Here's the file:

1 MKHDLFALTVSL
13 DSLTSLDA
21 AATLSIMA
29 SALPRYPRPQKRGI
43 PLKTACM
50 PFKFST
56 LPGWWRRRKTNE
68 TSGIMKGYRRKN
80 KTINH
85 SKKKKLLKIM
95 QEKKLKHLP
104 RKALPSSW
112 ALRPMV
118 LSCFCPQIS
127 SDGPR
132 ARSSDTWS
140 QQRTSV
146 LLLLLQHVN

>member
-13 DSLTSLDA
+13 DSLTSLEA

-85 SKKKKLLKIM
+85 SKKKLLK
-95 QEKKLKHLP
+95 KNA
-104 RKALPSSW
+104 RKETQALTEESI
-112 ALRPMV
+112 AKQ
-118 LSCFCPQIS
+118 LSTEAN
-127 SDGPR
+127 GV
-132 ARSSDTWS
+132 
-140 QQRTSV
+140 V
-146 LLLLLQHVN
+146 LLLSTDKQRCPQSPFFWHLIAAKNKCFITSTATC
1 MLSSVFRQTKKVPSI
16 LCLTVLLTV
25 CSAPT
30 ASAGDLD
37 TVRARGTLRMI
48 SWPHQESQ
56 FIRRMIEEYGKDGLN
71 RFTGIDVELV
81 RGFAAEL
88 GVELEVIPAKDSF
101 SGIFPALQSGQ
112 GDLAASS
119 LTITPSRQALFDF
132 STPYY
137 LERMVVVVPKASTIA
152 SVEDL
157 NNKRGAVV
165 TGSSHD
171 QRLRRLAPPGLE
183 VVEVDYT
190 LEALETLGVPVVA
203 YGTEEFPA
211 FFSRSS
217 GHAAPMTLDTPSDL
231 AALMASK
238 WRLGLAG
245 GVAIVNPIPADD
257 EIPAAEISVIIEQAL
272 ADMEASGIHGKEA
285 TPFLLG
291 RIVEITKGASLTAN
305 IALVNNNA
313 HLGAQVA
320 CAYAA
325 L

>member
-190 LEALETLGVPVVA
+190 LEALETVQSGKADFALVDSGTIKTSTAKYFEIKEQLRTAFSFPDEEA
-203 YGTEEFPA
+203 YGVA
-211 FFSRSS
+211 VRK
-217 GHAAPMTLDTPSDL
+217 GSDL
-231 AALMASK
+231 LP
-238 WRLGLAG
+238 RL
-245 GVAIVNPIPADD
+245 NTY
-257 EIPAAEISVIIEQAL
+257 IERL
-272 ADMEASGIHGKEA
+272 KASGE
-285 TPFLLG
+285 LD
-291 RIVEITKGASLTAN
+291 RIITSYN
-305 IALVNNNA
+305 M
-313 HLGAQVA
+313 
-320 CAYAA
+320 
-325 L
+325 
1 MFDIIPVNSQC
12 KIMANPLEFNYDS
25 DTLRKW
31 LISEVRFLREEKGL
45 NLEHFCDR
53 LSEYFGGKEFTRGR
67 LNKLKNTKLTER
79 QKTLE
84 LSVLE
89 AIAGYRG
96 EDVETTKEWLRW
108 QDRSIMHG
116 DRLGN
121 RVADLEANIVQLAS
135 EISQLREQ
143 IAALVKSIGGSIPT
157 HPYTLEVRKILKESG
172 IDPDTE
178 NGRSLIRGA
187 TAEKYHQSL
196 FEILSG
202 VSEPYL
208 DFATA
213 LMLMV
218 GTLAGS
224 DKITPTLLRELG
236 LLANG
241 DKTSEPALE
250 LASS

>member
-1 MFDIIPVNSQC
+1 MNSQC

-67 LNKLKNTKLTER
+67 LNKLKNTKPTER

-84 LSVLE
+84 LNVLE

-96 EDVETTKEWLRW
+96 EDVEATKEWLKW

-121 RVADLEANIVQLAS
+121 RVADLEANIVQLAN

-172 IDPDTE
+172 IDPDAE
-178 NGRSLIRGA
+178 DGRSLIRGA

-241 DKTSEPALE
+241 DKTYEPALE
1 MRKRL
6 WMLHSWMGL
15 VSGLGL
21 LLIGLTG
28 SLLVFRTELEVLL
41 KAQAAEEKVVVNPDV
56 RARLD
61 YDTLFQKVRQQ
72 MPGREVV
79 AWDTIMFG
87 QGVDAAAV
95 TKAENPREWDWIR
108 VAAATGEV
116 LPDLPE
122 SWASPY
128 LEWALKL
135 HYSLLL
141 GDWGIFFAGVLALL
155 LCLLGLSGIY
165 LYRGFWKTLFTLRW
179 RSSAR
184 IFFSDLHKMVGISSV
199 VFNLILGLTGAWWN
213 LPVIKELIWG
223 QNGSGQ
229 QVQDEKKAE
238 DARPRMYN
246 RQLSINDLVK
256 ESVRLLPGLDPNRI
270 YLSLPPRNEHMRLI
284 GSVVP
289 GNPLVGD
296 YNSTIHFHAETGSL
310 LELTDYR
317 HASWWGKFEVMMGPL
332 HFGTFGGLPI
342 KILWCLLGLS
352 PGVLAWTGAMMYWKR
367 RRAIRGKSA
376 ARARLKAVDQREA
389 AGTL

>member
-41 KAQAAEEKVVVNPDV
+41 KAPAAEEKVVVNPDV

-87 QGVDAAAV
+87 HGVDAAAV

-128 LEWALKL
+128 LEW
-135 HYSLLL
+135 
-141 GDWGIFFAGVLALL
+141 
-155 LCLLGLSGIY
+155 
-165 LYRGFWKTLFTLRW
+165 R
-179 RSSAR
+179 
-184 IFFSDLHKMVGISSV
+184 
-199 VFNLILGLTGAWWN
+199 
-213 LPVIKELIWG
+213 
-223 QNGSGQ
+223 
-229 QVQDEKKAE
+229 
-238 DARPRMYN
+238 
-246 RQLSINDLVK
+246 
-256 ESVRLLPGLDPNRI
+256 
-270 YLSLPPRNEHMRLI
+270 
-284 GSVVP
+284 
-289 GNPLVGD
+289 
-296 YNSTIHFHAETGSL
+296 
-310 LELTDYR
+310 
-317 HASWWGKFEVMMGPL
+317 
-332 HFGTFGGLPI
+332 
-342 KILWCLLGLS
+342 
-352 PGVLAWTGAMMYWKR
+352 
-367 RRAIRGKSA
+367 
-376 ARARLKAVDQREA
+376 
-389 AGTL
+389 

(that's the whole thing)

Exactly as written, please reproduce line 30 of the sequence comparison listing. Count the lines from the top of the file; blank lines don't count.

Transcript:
-118 LSCFCPQIS